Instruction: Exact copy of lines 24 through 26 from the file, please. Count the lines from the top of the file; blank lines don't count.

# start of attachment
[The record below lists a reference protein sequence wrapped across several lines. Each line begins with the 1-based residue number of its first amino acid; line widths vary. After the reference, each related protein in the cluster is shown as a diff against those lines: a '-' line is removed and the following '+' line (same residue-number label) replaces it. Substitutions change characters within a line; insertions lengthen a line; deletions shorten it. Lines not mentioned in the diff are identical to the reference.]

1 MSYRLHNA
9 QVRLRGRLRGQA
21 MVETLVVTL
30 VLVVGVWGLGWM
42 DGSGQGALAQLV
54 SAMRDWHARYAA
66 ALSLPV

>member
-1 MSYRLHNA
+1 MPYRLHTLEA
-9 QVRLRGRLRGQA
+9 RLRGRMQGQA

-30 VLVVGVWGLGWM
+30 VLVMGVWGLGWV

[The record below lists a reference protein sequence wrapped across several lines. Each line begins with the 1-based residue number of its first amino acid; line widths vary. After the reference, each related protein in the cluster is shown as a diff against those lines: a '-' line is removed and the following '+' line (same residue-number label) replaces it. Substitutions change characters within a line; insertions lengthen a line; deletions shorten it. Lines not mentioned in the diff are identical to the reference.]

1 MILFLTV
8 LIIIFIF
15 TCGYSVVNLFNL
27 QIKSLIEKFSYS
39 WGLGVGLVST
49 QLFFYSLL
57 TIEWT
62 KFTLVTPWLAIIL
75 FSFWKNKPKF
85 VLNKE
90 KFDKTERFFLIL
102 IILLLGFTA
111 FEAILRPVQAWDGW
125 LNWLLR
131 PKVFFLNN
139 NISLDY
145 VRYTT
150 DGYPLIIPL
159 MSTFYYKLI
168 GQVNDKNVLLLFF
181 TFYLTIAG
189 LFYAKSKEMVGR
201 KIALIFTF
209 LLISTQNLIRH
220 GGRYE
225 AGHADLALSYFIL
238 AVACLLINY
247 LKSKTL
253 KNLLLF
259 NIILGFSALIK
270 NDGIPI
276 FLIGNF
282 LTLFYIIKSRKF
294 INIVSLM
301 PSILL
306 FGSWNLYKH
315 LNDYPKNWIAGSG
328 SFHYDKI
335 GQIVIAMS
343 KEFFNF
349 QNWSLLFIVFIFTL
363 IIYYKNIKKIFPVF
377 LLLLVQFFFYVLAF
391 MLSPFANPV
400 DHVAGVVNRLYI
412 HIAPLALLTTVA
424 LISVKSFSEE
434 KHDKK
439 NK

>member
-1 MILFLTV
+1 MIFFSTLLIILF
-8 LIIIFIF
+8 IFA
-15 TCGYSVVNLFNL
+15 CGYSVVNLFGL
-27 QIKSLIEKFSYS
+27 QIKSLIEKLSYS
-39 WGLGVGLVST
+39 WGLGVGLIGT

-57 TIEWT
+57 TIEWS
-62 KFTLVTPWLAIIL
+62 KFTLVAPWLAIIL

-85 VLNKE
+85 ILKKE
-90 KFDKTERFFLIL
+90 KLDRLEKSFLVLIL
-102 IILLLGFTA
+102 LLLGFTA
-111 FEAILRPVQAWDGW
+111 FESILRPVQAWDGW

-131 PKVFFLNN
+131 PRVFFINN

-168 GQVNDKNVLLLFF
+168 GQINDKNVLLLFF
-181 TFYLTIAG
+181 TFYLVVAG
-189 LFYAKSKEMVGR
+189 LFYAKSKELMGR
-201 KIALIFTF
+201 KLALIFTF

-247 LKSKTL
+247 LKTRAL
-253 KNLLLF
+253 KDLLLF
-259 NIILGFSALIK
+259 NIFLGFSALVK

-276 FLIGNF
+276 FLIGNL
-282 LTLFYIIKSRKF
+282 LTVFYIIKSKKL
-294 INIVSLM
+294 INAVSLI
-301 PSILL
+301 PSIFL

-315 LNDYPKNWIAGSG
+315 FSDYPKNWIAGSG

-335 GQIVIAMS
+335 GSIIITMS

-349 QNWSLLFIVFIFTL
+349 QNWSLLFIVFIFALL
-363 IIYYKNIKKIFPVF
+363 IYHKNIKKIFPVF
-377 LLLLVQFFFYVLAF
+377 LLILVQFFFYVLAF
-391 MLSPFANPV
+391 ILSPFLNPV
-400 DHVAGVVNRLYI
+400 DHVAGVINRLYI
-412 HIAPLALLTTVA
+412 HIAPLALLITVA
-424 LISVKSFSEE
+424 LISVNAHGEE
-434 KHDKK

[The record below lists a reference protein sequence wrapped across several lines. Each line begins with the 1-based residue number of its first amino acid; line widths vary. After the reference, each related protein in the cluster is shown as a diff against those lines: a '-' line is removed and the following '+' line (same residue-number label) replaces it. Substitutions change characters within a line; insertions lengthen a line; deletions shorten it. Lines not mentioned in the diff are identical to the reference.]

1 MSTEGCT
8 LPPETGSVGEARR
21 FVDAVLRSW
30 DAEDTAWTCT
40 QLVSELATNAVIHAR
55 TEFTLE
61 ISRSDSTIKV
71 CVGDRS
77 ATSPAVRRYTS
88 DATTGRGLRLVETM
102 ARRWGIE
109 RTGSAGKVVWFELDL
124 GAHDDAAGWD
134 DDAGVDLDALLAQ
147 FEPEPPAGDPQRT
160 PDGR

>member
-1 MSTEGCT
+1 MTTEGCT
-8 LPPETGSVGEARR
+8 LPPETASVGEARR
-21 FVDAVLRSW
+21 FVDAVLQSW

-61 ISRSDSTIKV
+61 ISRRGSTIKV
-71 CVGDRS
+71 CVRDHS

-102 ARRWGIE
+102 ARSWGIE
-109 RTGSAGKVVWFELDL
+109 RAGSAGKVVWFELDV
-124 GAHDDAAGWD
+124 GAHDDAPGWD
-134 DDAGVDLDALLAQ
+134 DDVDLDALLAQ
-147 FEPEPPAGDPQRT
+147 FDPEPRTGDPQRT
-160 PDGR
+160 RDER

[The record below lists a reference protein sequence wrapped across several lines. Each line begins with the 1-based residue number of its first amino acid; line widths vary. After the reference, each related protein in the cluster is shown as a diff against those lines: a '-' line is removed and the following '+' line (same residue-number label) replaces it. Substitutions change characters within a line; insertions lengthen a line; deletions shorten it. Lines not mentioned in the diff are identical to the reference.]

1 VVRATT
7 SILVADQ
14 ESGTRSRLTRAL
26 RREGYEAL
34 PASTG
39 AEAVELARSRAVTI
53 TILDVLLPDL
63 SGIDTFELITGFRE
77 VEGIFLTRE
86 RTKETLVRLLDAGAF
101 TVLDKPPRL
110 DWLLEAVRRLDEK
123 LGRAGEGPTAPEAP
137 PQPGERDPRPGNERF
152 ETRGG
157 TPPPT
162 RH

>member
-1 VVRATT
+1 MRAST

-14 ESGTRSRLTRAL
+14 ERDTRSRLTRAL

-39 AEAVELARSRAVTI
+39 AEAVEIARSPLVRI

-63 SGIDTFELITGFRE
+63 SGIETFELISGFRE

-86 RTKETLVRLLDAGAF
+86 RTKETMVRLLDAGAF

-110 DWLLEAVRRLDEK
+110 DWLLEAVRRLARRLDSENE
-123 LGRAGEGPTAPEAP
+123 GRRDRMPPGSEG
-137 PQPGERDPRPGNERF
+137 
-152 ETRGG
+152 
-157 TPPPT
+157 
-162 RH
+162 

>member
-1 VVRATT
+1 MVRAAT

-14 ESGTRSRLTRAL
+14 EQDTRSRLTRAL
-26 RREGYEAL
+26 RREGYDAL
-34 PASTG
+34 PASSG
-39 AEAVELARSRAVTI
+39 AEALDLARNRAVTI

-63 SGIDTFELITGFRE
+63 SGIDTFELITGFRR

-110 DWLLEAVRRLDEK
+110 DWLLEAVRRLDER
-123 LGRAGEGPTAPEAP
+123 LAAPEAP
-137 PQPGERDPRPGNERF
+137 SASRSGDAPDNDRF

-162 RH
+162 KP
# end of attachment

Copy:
62 KFTLVTPWLAIIL
75 FSFWKNKPKF
85 VLNKE